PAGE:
The mosquito Aedes (Ae). aegypti transmits the viruses that cause dengue, chikungunya, Zika and yellow fever. We investigate how choosing alternate emissions and/or socioeconomic pathways may modulate future human exposure to Ae. aegypti. Occurrence patterns for Ae. aegypti for 2061–2080 are mapped globally using empirically downscaled air temperature and precipitation projections from the Community Earth System Model, for the Representative Concentration Pathway (RCP) 4.5 and 8.5 scenarios.

The global human population now exceeds 7 billion and is projected to reach 10 billion around 2060. While population growth has been associated with certain benefits (e.g., economies of scale, technological advancements), theoretical models, probabilistic projections, and empirical evidence also indicate that this growth could increase the likelihood of many adverse events (e.g., climate change, resource shortages) and the impact of these events, as more people are exposed to the outcomes.

The continent’s population will continue to soar with the birth of almost two billion babies in the next 35 years and eventually reach 4.2 billion by 2100. An increasingly crowded Africa will have to invest in reproductive health and education to avert a disaster.

East Asia and Pacific is aging faster – and on a larger scale – than any other region in history, which could lead to a steep drop in the size of its workforce and sharp increases in public spending on pensions, health care and long-term care in the coming decades, according to a new World Bank report.

Global dimming refers to the decrease in surface solar radiation (SSR) observed from the 1960s to the 1980s at different measurement sites all around the world. It is under debate whether anthropogenic aerosols emitted from urban areas close to the measurement sites are mainly responsible for the dimming. In order to assess this urbanization impact on SSR, we use spatially explicit population density data of 0.08° resolution to construct population indices (PI) at 157 high data quality sites.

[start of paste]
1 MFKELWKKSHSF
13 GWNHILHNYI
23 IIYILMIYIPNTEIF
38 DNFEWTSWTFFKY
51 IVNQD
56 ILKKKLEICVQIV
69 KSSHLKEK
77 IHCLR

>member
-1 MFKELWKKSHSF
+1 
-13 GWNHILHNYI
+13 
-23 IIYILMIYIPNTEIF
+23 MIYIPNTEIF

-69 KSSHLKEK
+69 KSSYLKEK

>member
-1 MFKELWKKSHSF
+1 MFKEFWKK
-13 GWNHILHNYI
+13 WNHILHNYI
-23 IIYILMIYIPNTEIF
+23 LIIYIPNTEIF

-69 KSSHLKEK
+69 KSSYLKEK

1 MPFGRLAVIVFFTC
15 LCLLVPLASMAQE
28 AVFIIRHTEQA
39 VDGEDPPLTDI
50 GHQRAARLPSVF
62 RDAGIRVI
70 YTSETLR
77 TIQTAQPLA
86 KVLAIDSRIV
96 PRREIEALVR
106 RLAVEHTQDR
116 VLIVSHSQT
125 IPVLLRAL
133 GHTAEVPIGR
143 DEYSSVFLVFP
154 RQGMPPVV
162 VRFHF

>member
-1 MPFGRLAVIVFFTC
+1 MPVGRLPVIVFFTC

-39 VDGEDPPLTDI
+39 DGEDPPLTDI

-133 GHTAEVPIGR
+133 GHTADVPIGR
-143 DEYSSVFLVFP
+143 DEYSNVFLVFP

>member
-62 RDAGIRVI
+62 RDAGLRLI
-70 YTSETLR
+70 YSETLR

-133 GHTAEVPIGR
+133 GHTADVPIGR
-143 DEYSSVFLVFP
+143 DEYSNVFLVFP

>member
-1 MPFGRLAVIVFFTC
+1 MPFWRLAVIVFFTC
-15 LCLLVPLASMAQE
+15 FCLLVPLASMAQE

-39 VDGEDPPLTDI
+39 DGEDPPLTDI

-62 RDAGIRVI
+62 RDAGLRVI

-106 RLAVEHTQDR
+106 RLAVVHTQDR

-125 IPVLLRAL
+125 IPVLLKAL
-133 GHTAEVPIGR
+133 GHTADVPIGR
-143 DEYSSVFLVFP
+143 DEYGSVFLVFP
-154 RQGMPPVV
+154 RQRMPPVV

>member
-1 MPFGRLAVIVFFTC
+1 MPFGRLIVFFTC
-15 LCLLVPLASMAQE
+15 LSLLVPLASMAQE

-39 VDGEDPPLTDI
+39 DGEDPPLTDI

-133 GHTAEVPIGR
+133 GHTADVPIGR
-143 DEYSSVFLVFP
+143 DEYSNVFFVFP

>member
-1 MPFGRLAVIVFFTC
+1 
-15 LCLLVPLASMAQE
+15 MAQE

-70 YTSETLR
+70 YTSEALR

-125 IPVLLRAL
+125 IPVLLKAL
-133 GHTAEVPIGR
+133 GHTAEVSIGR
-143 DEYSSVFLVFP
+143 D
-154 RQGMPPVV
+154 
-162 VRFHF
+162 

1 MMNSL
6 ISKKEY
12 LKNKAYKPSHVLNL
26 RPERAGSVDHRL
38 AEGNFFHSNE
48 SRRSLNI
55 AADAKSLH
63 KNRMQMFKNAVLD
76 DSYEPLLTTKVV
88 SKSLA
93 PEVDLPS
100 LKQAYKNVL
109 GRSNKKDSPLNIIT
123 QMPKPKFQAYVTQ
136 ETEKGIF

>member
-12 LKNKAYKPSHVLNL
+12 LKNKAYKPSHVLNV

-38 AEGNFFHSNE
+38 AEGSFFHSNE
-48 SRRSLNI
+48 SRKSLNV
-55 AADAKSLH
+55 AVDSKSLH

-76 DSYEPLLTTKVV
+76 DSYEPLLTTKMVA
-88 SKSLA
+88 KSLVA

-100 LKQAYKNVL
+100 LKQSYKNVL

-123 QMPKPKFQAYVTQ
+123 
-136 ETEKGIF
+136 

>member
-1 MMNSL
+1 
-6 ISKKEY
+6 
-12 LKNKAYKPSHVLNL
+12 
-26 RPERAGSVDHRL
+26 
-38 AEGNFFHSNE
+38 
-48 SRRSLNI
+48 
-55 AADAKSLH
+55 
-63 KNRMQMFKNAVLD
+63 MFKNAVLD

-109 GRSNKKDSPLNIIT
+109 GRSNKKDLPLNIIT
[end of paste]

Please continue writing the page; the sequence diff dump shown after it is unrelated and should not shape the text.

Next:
This book lays out a range of policy actions that are needed at the various phases of the demographic transition and uses global and regional experiences to provide evidence on what has worked and what has not.

This year’s Global Monitoring Report, produced jointly by the World Bank and International Monetary Fund, details the progress the world has made towards global development goals and examines the impact of demographic change on achieving these goals.

Australia's population growth has slumped to its lowest level in a decade, figures released by the Australian Bureau of Statistics (ABS) have revealed on Thursday.

Managing freshwater resources sustainably under future climatic and hydrological uncertainty poses novel challenges. Rehabilitation of ageing infrastructure and construction of new dams are widely viewed as solutions to diminish climate risk, but attaining the broad goal of freshwater sustainability will require expansion of the prevailing water resources management paradigm beyond narrow economic criteria to include socially valued ecosystem functions and services.

Cryptosporidium is a protozoan parasite that can cause diarrhoea. Human faeces are an important source of Cryptosporidium in surface waters. We present a model to study the impact of sanitation, urbanization and population growth on human emissions of Cryptosporidium to surface waters. We build on a global model by Hofstra et al and zoom into Bangladesh and India as illustrative case studies.

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